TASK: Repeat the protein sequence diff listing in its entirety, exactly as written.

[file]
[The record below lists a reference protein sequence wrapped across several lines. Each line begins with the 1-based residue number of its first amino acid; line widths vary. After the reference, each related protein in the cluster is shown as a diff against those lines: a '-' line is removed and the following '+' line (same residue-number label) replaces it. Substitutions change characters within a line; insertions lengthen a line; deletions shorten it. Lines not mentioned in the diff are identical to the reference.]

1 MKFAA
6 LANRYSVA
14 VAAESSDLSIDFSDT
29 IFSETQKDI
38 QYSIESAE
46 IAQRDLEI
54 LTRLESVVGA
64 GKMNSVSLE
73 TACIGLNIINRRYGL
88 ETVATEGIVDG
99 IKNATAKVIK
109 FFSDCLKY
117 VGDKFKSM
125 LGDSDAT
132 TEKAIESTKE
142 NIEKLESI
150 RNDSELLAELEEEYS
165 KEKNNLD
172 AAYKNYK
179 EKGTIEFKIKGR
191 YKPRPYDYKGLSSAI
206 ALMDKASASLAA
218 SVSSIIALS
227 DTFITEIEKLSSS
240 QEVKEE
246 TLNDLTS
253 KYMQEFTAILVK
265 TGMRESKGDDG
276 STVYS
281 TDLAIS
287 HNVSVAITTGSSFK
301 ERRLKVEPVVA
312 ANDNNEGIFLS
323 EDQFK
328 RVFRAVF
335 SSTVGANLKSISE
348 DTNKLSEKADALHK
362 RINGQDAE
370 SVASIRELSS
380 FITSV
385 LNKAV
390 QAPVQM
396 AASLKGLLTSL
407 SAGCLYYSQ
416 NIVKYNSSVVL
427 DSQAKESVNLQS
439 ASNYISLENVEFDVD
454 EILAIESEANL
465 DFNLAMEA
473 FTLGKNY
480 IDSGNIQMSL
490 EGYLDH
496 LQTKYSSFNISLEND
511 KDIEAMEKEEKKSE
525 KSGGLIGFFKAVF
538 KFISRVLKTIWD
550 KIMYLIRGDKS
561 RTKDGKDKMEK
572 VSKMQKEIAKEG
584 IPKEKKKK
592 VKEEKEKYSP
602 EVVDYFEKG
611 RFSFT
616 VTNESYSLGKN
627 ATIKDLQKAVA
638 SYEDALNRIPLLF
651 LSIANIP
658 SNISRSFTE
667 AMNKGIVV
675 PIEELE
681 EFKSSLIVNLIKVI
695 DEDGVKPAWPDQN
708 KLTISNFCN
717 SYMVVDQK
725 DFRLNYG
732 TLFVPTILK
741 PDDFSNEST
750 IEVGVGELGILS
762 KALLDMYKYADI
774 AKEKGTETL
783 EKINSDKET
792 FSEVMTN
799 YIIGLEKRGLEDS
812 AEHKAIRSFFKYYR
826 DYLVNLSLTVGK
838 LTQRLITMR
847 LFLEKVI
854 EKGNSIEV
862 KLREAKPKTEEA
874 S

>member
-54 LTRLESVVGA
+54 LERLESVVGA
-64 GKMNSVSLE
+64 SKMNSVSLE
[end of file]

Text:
[The record below lists a reference protein sequence wrapped across several lines. Each line begins with the 1-based residue number of its first amino acid; line widths vary. After the reference, each related protein in the cluster is shown as a diff against those lines: a '-' line is removed and the following '+' line (same residue-number label) replaces it. Substitutions change characters within a line; insertions lengthen a line; deletions shorten it. Lines not mentioned in the diff are identical to the reference.]

1 MKFAA
6 LANRYSVA
14 VAAESSDLSIDFSDT
29 IFSETQKDI
38 QYSIESAE
46 IAQRDLEI
54 LTRLESVVGA
64 GKMNSVSLE
73 TACIGLNIINRRYGL
88 ETVATEGIVDG
99 IKNATAKVIK
109 FFSDCLKY
117 VGDKFKSM
125 LGDSDAT
132 TEKAIESTKE
142 NIEKLESI
150 RNDSELLAELEEEYS
165 KEKNNLD
172 AAYKNYK
179 EKGTIEFKIKGR
191 YKPRPYDYKGLSSAI
206 ALMDKASASLAA
218 SVSSIIALS
227 DTFITEIEKLSSS
240 QEVKEE
246 TLNDLTS
253 KYMQEFTAILVK
265 TGMRESKGDDG
276 STVYS
281 TDLAIS
287 HNVSVAITTGSSFK
301 ERRLKVEPVVA
312 ANDNNEGIFLS
323 EDQFK
328 RVFRAVF
335 SSTVGANLKSISE
348 DTNKLSEKADALHK
362 RINGQDAE
370 SVASIRELSS
380 FITSV
385 LNKAV
390 QAPVQM
396 AASLKGLLTSL
407 SAGCLYYSQ
416 NIVKYNSSVVL
427 DSQAKESVNLQS
439 ASNYISLENVEFDVD
454 EILAIESEANL
465 DFNLAMEA
473 FTLGKNY
480 IDSGNIQMSL
490 EGYLDH
496 LQTKYSSFNISLEND
511 KDIEAMEKEEKKSE
525 KSGGLIGFFKAVF
538 KFISRVLKTIWD
550 KIMYLIRGDKS
561 RTKDGKDKMEK
572 VSKMQKEIAKEG
584 IPKEKKKK
592 VKEEKEKYSP
602 EVVDYFEKG
611 RFSFT
616 VTNESYSLGKN
627 ATIKDLQKAVA
638 SYEDALNRIPLLF
651 LSIANIP
658 SNISRSFTE
667 AMNKGIVV
675 PIEELE
681 EFKSSLIVNLIKVI
695 DEDGVKPAWPDQN
708 KLTISNFCN
717 SYMVVDQK
725 DFRLNYG
732 TLFVPTILK
741 PDDFSNEST
750 IEVGVGELGILS
762 KALLDMYKYADI
774 AKEKGTETL
783 EKINSDKET
792 FSEVMTN
799 YIIGLEKRGLEDS
812 AEHKAIRSFFKYYR
826 DYLVNLSLTVGK
838 LTQRLITMR
847 LFLEKVI
854 EKGNSIEV
862 KLREAKPKTEEA
874 S

>member
-54 LTRLESVVGA
+54 LERLESVVGA
-64 GKMNSVSLE
+64 SKMNSVSLE